As a TV investigative reporter by day and a law student by night, Paul Aker has had his work cut out for him during the past four years. The stress of work and school, as well as rarely seeing his wife took a toll on WBNS-TV's Aker.
His fate from all of that hard work would be decided by the July Bar Admissions test. He took a month sabbatical from reporting to concentrate on studying for the bar. During that time Aker said he was studying for the test about 12 to 14 hours a day.
"It's been quite a routine actually. It's get up at 8-9 in the morning, get a cup of coffee, lots of caffeine, then come in and snuggle up to some books and spend probably three or four hours at a stretch - just outlining, going over notes and flashcards, and reading every scrap of material there is on the subjects that are going to be tested," Aker said.
But did he pass? He'd have to wait three months to find out.
Aker was always fascinated by law, and as an investigative reporter, he knew having a law degree would come in handy.
"As an investigative reporter a lot of times we get into legal issues - what should we report, what shouldn't we? Things like that, so that kind of background is tremendously helpful," Aker said. "I hope I will be a resource at the station."
After all those years in law school and all those hours studying for the bar examination, Aker felt relief after taking the two and a half day test in July.
"It feels like one of those extraordinary life accomplishments. You know, pass or fail, it's just one of those things I've done. I really took time throughout this to really try to drink it in you know, and it's been very cool. I'm glad to have it done," Aker said.
Aker said he felt confident that he passed, but said it's all relative when it came to the essays.
"I felt great in the morning and the afternoon I felt like there were some hard questions, and then I got out of sequence and I got a little panicky and I didn't go home in the best of moods last night, but then today I really liked the essays," Aker said.
On October 25, Aker and his wife, Sahar, came to the Thomas J. Moyer Ohio Judicial Center to find out if he was one of the 1,034 applicants who passed the bar exam.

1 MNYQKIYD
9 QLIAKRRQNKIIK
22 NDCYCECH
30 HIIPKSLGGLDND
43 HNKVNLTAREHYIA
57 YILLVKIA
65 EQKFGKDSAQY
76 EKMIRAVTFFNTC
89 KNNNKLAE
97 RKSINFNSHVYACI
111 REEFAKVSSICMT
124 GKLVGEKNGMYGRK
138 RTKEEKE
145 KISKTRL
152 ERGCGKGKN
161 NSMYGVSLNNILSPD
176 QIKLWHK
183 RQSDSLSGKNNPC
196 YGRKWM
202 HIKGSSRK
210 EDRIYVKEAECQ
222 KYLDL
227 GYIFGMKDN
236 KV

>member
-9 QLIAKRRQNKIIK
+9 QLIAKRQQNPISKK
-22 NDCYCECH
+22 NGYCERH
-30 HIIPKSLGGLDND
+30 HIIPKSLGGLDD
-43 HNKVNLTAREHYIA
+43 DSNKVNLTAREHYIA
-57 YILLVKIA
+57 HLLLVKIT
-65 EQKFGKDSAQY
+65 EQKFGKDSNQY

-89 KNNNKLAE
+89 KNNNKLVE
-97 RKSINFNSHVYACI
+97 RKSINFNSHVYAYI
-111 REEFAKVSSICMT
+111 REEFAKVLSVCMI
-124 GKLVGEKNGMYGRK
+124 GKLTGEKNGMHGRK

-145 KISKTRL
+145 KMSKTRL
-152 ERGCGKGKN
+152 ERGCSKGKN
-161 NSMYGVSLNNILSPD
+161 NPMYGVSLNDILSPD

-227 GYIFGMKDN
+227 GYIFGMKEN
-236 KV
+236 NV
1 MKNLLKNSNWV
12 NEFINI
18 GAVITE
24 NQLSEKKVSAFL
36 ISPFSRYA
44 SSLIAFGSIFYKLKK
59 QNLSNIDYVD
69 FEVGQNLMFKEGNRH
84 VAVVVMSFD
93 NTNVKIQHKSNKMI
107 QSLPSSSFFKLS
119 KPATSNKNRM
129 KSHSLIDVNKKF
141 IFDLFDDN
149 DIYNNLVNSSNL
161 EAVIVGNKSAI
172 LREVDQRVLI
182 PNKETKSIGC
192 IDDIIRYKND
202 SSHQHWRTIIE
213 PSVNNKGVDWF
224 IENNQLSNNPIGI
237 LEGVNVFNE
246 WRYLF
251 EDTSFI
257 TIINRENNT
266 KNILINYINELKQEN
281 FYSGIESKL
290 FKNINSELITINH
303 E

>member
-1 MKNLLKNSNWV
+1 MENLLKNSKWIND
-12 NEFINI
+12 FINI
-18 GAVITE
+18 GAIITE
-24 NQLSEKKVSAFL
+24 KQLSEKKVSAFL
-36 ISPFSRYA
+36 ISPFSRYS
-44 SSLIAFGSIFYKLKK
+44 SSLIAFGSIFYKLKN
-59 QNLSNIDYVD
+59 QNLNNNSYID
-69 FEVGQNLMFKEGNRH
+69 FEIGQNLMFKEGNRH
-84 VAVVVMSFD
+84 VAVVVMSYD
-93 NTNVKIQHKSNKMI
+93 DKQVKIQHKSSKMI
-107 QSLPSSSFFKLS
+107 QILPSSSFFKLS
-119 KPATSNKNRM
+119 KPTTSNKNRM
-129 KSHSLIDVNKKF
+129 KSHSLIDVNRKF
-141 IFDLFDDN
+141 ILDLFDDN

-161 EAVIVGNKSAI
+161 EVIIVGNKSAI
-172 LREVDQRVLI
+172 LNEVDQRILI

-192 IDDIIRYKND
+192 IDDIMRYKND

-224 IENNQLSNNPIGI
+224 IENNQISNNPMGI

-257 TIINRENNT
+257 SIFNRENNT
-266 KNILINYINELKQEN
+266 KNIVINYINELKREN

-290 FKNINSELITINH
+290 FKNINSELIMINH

"I'm very nervous," Aker said. "I'm glad you found it because I was not seeing it... Oh, thank god."
"Really relieved more than anything," Aker said. "I mean the last time you talked to me I felt pretty confident, and I was confident. I think three months of dwelling on one afternoon in my case, one section of the test is enough to rattle your confidence so when I finally saw my name on the list, and I had to scan it a little bit, I was tremendously relieved and now just ecstatic. I mean this is, for me, probably for anybody who took the bar, but really in my case an older student just sort of a lifelong dream and it's a little overwhelming honestly."
Aker's wife said she is happy for him to see his dream become a reality.
"He worked his tail off, so I'm glad I saw his name on that list," Sahar said. "I'm glad he doesn't have to study to take it again because that was really hard on us."
"There was a lot of stress, a lot of sacrifice. Right now it really seems worth it," Aker said.
"If I would have failed, I'm not sure it would."
On November 4, Aker's journey and sacrifice seemed worth it as he walked across the stage to receive his law license.
"There was a second before I walked up that I kind of looked up and looked around and said, 'Wow, this is real. (It's) finally here. (I) actually made it.' It's a lifetime dream that's really come true today, so it's as wonderful feeling," Aker said.
Aker plans to open up his own law practice, specializing in civil litigation, as soon as possible while continuing to work at WBNS-TV. He said eventually, he may be known more for his law services than for his investigative reports.